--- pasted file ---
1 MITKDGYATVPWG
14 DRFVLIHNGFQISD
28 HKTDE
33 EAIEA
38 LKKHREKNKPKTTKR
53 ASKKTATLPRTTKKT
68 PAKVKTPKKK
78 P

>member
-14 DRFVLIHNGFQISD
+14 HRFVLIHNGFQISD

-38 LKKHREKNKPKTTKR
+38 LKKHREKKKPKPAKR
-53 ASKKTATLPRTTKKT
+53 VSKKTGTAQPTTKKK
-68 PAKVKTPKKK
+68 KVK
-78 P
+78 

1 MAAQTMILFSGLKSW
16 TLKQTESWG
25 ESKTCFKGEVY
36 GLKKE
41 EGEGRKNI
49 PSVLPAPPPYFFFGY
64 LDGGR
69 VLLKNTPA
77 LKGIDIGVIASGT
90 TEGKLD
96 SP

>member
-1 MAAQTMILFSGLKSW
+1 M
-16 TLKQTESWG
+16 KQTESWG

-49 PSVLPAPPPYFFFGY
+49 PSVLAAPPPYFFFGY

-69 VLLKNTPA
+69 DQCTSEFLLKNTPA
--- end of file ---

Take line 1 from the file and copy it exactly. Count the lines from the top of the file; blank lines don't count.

1 MITKDGYATVPWG